Mostly Mozart Festival Orchestra, critic — the young conductor is a great talent
One look at its plaza, where a huge disco ball shimmers in a forbidding new structure, tells you change has come to Lincoln Center. Two buildings away at Alice Tully Hall, the Mostly Mozart Festival Orchestra maintains a modest presence, but its future is uncertain and the festival that gave it its name, a staple since the 1960s, is no longer, subsumed by Summer for the City, a great mix of genres and diverse offerings (including a dance floor with the aforementioned disco ball) seemingly designed to counter any trace of elitism.
There was little elitism when Jonathon Heyward, the 29-year-old African-American conductor who was named the Baltimore Symphony Orchestra’s next music director last month, led the orchestra of the festival in a program that had the kindness of a Mostly Mozart concert. of yesteryear. Not a note of Mozart was played, and the music was largely unknown, but its unfamiliarity added to the allure.
The once-popular Fifth Violin Concerto by Henri Vieuxtemps, a composer-virtuoso whom Schumann compared to Paganini, has the usual three movements, but the expansive first takes up most of the concerto’s 20-minute duration. Apparently classic proportions weren’t Vieuxtemps’s thing. The juicy romantic melodies, however, were another matter, and those he channeled into the concerto surely drew the splendid violinist Joshua Bell to the work. An outlet for Bell’s best singing sound, here sumptuously produced, the concerto is also full of technical obstacles, skilfully overcome. Alerte in partnership with Heyward and the orchestra, Bell made listening to the concerto rewarding.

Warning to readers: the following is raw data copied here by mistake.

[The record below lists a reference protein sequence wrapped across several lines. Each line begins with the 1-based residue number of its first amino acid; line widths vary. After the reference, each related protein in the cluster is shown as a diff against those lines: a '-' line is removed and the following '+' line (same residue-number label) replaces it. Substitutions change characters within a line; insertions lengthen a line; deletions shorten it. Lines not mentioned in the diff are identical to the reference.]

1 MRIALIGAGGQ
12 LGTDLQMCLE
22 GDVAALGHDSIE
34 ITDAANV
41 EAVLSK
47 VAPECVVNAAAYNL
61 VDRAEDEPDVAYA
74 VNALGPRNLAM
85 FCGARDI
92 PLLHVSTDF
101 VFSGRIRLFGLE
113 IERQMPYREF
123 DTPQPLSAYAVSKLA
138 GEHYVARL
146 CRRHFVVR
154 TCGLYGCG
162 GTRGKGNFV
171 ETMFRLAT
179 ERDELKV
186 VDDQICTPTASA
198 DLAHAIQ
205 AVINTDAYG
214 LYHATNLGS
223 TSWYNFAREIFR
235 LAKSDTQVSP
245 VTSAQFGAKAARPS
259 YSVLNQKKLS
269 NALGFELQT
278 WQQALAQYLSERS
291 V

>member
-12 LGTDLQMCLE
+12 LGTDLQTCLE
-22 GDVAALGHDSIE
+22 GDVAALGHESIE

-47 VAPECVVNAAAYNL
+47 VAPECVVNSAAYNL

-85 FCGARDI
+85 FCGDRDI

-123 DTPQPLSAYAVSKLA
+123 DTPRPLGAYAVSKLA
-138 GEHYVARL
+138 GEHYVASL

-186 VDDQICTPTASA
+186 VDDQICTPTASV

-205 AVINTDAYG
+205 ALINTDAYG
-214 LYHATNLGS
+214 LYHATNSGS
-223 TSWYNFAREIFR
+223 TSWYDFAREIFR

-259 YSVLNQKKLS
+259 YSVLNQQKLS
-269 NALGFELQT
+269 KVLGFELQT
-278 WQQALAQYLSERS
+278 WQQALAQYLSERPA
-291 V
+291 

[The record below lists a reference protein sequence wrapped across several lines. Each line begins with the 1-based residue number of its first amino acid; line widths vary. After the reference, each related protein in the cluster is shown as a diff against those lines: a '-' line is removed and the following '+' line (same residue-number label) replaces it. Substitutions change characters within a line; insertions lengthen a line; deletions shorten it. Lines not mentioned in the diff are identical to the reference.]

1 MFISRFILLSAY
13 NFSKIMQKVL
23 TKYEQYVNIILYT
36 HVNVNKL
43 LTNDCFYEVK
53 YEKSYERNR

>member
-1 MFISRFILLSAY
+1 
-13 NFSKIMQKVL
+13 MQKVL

Worship, a brief lyrical outpouring by Florence Price, whose music now seems to be ubiquitous, followed as an encore with Bell as soloist. The other major work on the program, Beethoven’s Symphony No. 2, was also accompanied by a work inspired by Beethoven Fate conquers now. An inventive six-minute tribute by National Symphony Orchestra Composer-in-Residence Carlos Simon, the piece pays homage to the older composer more through similarities of motivic generation, gesture and texture than an actual quotation.
Heyward’s invigorating reading of the symphony was a reminder of how polished the orchestra had become under Louis Langrée, its musical director for 20 years. Heyward, clearly a major talent, built on this in a reading that seemed determined to show what he could do with the piece, which was a lot. Sentence after sentence had something to say, though Heyward’s mastery of its architecture was not flawless. The great cadence towards the end of the coda of the first movement needed more grandeur and the second movement needed more rest. But he recognized the humor of the third movement, and overall it was hard to resist the liveliness and energy he brought to the work, even if one felt a little exhausted. Baltimore is off on an adventure.
The season continues until August 6 lincolncenter.org/series/summer-for-the-city